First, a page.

Shipment of Metal Sulphide Concentrates UN 3077


Published: 12 November 2013

In response to a number of queries in respect of the Shipment of "Metal Sulphide Concentrates UN 3077" ("MSC"), the Association is pleased to provide the following information to Members, which hopefully will be of assistance. The queries typically relate to shipments involving Australia where a cargo that is a MSC will be considered environmentally hazardous in relation to MARPOL Annex V (effective 1 January 2013).

Substances which are classified in this manner are those which are not necessarily otherwise classified as a dangerous cargo, yet they have a possible environmental hazard property, specifically a possible toxic threat to marine life.

In order to determine whether a particular cargo is UN 3077 (following a United Nations categorization, and the implementation of the IMDG 2008) it needs to be tested to see if, when introduced into a marine ecology system, the cargo presents a toxic danger to the marine environment. Such information should be declared by Shippers in the cargo declaration prior to loading.

One of the challenges in shipping such cargo is that while the IMSBC speaks of cargoes with a potential chemical hazard (Category B), the cargoes with a possible environmental hazards may not be so specifically categorized. Hence default rules for shipment under the IMSBC may apply.

Thus approval for carriage may need to obtained from authorities in ports of loading as well as ports of discharge, and indeed both flag and / or class may also have comments or conditions before approving the carriage of a particular cargo, as the Association was made aware of in a recent case for Members.

Obtaining such approvals can be time consuming and be the cause of delays, unless appropriate arrangements are made in advance of the proposed lift.

Cargoes which may fall into this category can include:

  1. zinc sulphide concentrate
  2. copper sluphide concentrate
  3. lead sulphide concentrate
  4. nickel sulphie concentrate

Some of these cargoes may also fall under Category A or B of the IMSBC, and reference is made to the applicable part of that Code for issues in relation to risks of liquefaction and / or chemical hazards.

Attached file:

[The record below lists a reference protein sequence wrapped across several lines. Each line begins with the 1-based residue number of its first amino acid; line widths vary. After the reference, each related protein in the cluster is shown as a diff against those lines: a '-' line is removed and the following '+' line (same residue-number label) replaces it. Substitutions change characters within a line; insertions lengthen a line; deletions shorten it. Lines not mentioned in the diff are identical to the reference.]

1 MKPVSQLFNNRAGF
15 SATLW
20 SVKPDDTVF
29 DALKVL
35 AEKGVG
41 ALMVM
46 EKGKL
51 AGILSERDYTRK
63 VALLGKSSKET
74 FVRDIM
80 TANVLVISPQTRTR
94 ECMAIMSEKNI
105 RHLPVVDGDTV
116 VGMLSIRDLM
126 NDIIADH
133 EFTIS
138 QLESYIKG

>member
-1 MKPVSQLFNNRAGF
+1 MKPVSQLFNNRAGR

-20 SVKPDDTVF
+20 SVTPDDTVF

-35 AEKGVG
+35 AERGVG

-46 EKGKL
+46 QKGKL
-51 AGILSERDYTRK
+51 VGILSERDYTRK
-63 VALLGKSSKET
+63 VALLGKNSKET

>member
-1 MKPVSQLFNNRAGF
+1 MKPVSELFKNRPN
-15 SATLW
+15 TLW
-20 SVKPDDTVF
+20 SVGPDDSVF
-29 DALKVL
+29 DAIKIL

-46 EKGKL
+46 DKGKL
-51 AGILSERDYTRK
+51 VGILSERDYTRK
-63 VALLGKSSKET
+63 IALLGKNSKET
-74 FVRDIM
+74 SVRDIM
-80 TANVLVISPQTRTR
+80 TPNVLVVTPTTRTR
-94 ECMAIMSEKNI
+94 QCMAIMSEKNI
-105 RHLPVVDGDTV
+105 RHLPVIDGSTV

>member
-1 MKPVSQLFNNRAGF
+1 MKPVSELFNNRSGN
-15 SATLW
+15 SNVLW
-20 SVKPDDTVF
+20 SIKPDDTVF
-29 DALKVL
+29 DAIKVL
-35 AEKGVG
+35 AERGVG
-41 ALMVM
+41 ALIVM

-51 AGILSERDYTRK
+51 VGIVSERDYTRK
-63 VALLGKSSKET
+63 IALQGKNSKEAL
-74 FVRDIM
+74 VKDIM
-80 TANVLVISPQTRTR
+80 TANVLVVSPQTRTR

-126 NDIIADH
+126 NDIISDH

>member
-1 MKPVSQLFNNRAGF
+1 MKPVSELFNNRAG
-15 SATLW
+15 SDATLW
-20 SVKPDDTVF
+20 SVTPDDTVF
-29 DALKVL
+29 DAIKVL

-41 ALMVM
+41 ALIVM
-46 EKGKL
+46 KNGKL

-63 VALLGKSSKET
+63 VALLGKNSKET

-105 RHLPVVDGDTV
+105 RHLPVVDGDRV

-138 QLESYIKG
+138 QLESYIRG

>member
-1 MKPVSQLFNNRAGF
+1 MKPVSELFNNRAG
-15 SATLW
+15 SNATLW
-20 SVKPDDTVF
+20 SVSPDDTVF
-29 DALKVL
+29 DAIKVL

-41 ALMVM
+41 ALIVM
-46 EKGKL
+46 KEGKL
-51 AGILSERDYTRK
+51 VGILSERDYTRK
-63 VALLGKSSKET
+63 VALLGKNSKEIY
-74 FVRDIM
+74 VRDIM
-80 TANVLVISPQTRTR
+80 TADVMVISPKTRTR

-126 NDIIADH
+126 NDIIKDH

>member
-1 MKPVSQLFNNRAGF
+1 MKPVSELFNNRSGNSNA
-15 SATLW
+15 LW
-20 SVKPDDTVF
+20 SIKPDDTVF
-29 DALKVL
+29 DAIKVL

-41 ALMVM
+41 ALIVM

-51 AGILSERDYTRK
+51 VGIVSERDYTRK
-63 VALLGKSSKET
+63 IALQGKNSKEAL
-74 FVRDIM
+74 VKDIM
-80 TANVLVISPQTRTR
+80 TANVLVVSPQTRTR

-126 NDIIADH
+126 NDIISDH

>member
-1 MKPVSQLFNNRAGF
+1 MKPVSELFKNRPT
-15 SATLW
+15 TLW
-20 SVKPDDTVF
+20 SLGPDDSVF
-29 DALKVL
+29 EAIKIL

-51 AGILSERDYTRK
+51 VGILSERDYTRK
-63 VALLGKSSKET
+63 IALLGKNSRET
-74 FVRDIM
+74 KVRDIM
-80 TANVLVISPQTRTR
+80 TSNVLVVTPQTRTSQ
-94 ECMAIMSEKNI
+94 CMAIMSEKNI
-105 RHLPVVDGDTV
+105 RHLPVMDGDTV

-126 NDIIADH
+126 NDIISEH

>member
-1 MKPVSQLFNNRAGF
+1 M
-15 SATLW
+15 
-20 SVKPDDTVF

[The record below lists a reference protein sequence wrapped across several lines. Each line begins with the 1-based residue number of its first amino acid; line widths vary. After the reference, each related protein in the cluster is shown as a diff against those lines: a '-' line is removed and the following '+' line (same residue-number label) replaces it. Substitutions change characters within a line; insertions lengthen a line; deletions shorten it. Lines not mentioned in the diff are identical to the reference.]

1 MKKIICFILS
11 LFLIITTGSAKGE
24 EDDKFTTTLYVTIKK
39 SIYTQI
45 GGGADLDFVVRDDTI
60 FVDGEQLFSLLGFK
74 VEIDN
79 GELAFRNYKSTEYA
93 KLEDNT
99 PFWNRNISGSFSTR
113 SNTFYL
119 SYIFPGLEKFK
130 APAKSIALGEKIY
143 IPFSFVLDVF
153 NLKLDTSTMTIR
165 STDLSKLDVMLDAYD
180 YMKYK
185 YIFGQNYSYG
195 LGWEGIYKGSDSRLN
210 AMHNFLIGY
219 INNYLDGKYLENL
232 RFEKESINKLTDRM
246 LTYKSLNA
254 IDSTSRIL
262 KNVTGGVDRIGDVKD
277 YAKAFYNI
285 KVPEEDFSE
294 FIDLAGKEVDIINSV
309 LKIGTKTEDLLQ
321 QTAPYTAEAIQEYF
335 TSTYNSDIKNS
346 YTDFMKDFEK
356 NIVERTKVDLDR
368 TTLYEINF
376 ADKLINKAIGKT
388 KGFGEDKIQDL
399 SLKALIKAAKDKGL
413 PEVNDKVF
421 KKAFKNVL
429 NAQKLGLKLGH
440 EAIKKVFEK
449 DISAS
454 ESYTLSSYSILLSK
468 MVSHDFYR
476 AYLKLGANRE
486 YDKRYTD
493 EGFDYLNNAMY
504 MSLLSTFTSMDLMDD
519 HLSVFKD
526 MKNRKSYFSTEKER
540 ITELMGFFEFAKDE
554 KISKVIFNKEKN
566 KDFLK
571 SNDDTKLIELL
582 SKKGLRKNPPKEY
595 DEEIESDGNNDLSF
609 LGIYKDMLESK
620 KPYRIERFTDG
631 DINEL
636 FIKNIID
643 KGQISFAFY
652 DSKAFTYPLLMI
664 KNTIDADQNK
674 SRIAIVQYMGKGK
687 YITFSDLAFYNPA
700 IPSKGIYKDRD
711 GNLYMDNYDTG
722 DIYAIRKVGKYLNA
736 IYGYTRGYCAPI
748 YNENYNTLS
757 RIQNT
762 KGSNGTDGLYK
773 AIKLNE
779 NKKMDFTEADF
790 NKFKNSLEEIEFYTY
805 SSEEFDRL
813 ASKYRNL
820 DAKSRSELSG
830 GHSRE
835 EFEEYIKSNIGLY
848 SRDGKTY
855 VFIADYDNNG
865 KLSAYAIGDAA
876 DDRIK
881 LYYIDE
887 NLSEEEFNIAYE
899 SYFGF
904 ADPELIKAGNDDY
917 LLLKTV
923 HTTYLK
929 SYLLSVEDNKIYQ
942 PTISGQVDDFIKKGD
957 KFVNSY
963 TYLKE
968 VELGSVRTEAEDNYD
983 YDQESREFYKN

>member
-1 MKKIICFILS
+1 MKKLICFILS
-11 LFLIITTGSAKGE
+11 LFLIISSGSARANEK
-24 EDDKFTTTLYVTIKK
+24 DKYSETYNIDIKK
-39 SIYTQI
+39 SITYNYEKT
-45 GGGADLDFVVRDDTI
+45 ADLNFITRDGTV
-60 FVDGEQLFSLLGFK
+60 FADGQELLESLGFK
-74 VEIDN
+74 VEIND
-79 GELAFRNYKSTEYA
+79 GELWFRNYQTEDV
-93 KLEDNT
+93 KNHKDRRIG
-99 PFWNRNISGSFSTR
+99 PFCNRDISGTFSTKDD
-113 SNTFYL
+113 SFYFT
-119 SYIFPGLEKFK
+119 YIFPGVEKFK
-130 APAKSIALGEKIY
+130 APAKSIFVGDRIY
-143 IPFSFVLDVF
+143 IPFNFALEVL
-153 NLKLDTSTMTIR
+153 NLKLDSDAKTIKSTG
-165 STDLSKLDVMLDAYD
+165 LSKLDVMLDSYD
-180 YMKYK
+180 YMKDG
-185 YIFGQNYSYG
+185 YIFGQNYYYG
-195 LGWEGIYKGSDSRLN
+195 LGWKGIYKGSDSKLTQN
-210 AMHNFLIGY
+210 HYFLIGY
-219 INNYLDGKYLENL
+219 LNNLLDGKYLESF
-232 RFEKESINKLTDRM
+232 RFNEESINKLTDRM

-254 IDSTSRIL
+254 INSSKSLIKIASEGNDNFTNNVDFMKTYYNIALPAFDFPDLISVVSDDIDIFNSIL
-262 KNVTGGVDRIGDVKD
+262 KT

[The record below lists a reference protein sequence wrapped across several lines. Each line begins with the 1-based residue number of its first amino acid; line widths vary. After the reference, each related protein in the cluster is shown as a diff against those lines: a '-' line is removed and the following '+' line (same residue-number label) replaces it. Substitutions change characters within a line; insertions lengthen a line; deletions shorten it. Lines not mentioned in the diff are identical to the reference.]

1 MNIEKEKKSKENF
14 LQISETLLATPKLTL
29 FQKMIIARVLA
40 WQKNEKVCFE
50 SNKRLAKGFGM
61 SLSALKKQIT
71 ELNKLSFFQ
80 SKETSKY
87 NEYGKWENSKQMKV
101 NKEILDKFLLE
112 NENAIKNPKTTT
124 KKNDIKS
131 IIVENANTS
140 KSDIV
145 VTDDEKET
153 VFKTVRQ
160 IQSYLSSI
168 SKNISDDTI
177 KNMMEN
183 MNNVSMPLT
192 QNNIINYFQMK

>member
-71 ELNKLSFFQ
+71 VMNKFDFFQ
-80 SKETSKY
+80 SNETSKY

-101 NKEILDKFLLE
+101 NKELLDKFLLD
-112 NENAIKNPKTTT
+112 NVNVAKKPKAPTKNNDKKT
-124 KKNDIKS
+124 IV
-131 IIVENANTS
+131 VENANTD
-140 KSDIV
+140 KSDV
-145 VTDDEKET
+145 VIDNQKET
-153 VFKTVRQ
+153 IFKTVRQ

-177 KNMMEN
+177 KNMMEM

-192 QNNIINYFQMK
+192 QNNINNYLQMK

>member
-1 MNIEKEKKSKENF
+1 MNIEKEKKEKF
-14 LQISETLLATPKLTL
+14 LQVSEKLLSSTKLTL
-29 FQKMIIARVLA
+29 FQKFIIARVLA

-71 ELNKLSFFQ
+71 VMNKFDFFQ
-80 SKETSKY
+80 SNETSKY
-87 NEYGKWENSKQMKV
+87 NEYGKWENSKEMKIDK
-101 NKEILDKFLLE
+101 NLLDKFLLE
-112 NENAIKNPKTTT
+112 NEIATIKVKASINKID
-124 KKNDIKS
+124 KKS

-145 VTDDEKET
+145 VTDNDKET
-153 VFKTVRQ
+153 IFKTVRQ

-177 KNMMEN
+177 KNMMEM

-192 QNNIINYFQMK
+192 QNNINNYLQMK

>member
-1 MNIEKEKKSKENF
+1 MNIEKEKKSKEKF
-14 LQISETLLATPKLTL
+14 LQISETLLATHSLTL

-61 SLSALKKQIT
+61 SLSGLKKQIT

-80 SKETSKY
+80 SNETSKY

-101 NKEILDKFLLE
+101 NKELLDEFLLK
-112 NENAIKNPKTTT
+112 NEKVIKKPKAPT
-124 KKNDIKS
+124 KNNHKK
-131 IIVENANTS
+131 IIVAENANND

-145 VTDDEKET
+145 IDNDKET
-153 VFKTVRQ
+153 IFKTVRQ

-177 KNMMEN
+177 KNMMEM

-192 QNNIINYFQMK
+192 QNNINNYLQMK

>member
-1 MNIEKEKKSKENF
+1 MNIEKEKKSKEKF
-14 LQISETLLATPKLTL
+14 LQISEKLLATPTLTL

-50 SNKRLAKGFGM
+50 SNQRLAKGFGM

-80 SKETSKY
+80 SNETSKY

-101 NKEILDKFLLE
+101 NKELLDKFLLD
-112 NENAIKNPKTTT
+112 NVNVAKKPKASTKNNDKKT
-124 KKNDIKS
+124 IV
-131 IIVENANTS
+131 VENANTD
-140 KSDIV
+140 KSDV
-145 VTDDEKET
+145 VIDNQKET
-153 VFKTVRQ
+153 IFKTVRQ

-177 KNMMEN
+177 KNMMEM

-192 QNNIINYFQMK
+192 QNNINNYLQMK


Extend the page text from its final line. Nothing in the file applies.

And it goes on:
Where and how is such cargo produced

Australia is famous, amongst many reasons, for its extensive mining industry, found across the continent. The term "Metal Sulphide Concentrates" ("MSC") is a general description casting an umbrella over a number of concentrates such as iron, lead, lithium, zinc, copper, aluminium, nickel, magnesium, etc. Please see the link that provides maps over different mine locations. In particular see map 18.26.

Metal concentrates are generally produced from the sulphide ores from metal mines. The most common ones are copper, lead, and zinc. The raw ore is ground finely in various operations to remove waste in order to concentrate the metal component.

Export volumes / import destinations

Statistics for export volumes and destinations are available for different types of metal concentrates. Please refer to the Quarterly from the Bureau of Resources and Energy Economics, in particular to page 133 for export volumes and import destinations.

For statistics on national production of minerals on a world scale please see the following table at Geoscience Australia's website.

The varied nature of the possible Environmental Hazard

The question of environmental hazard in this context is focused on the issue of possible toxic threat to the marine environment, should the cargo be introduced into the sea (for whatever reason).

As stated above, this is a question of having a particular cargo subjected to testing to determine if it would present a toxic risk should it enter the marine environment. Shippers should ensure that such necessary testing is carried out in advance, and in accordance with applicable government regulations / authority approval (in Australia these matters are regulated with the involvement of AMSA).